It may not be possible to define the actual cause of the LV rupture in every case. At our center, we avoid excessive traction on the ventricle and practice preserving the PML with its attached chordae. However, in this case due to excessive calcification of the MV with the subvalvular fusion, PML with its attached chordae had to be excised. Appropriate sizing of the valve was done while replacing the valve. Probably, the excessive resection of the calcified valve and subvalvular structures triggered the posterior wall LV rupture.

The fundamental requirements for successful repair of LV tear are closure of the full extent of the tear, placement of sutures into the healthy myocardium avoiding the adjacent inflamed edematous tissue, and sparing the left circumflex coronary artery and its marginal branches. Repair, particularly of a tear in the atrio-ventricular groove, is likely to compromise the circumflex coronary artery circulation.[15] Involvement of the coronary artery requires bypass graft. Wherever needed the valve prosthesis may have to be removed for proper visualization of the site of the tear. Conceivably, the repair of the tear is easier under CPB.[5,11] Due to an injury to LV, the LV dysfunction often demands high inotropic support and intra-aortic balloon pump support. In view of the high-risk surgery and LV dysfunction, these patients may require prolonged postoperative elective ventilation under sedation to stabilize.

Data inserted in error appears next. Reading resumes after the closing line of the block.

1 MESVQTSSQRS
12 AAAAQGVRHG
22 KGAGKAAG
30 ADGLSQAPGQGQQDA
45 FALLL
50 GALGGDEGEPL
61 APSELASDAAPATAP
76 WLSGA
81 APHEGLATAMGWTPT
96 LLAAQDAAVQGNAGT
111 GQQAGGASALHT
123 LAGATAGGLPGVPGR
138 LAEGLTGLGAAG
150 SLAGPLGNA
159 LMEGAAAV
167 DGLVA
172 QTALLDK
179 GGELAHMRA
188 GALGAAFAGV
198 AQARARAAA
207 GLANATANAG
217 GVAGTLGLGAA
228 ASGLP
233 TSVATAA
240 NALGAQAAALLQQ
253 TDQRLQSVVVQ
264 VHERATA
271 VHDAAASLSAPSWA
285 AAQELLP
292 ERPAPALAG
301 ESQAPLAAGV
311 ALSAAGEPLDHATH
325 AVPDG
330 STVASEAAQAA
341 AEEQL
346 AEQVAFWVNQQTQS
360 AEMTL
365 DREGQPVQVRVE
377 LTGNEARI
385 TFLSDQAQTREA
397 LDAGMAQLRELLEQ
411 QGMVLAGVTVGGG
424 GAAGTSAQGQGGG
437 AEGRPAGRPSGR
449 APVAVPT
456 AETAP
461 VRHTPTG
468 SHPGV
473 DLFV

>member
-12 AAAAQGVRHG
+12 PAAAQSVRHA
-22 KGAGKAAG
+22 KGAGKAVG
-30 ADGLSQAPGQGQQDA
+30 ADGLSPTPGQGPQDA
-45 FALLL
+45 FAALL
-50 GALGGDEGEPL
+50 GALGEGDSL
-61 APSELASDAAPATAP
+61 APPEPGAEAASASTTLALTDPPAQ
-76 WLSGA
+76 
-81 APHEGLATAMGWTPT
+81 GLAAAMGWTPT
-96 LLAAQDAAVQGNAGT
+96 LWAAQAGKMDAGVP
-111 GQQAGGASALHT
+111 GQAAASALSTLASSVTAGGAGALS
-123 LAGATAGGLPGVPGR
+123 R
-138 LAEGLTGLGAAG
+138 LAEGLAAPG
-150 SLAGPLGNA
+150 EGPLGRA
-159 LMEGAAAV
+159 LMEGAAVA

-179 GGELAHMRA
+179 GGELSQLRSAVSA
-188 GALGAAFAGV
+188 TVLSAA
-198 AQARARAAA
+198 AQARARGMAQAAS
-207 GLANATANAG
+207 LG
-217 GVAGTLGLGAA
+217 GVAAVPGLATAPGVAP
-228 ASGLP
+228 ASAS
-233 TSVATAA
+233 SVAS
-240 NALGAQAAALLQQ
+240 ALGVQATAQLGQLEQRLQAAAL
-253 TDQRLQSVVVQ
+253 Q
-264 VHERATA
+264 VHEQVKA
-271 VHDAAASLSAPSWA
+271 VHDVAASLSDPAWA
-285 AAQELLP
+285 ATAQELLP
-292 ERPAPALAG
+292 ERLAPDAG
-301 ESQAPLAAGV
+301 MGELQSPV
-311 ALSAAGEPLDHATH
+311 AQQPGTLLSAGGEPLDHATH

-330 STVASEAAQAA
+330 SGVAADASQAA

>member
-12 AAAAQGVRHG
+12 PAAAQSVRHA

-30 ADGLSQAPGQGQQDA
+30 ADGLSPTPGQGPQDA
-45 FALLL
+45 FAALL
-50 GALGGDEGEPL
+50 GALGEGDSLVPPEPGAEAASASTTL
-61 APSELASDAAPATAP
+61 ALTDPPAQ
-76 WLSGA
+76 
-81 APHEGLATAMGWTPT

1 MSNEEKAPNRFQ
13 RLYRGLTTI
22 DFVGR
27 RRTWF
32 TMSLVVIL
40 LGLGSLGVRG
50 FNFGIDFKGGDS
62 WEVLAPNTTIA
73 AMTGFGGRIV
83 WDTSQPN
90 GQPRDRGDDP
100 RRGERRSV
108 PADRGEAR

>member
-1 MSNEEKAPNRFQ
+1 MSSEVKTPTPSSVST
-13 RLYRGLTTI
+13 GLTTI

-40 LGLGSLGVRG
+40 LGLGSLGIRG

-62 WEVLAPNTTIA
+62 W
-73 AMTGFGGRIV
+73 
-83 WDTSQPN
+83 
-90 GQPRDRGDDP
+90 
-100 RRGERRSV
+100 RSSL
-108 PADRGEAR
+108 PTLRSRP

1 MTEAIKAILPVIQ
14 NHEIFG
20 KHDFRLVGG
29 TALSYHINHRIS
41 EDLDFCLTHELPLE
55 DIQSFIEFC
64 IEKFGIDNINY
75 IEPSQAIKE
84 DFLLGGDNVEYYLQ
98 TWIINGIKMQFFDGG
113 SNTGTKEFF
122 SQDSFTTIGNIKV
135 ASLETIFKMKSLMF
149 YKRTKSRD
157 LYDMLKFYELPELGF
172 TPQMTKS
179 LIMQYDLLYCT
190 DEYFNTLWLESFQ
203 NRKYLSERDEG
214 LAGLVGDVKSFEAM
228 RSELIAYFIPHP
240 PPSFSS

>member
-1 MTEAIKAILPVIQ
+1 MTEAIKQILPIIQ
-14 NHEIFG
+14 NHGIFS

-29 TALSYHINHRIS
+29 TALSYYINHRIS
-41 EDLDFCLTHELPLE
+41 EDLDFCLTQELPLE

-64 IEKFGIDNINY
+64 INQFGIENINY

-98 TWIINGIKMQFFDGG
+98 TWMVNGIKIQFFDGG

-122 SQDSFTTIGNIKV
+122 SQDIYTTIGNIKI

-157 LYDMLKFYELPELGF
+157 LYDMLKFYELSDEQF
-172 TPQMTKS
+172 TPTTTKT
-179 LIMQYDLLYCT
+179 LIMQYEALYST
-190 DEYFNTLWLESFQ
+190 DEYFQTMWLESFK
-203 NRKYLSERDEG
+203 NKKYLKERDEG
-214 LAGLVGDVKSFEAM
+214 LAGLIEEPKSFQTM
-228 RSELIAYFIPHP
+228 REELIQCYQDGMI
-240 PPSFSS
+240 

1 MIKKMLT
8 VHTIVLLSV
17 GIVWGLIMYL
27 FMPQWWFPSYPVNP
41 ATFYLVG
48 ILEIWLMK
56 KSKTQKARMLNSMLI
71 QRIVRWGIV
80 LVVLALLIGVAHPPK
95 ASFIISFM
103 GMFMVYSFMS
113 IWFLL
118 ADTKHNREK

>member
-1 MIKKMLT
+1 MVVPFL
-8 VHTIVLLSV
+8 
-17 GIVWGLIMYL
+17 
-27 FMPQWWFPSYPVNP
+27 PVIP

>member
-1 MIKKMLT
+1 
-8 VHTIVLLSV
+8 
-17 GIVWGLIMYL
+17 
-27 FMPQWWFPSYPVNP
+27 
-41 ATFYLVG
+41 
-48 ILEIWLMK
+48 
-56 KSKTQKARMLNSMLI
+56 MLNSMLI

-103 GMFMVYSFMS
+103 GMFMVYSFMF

Rupture of the LV wall after MVR is a rare event which may accompany MVR. Factors resulting in a fragile myocardium clubbed with operative trauma appear to precipitate an incipient rupture. High degree of suspicion of the catastrophe, immediate resuscitation; and repair of the tear on a decompressed heart under CPB may salvage the patient.

Footnotes

Source of Support: Nil

Conflict of Interest: None declared.

REFERENCES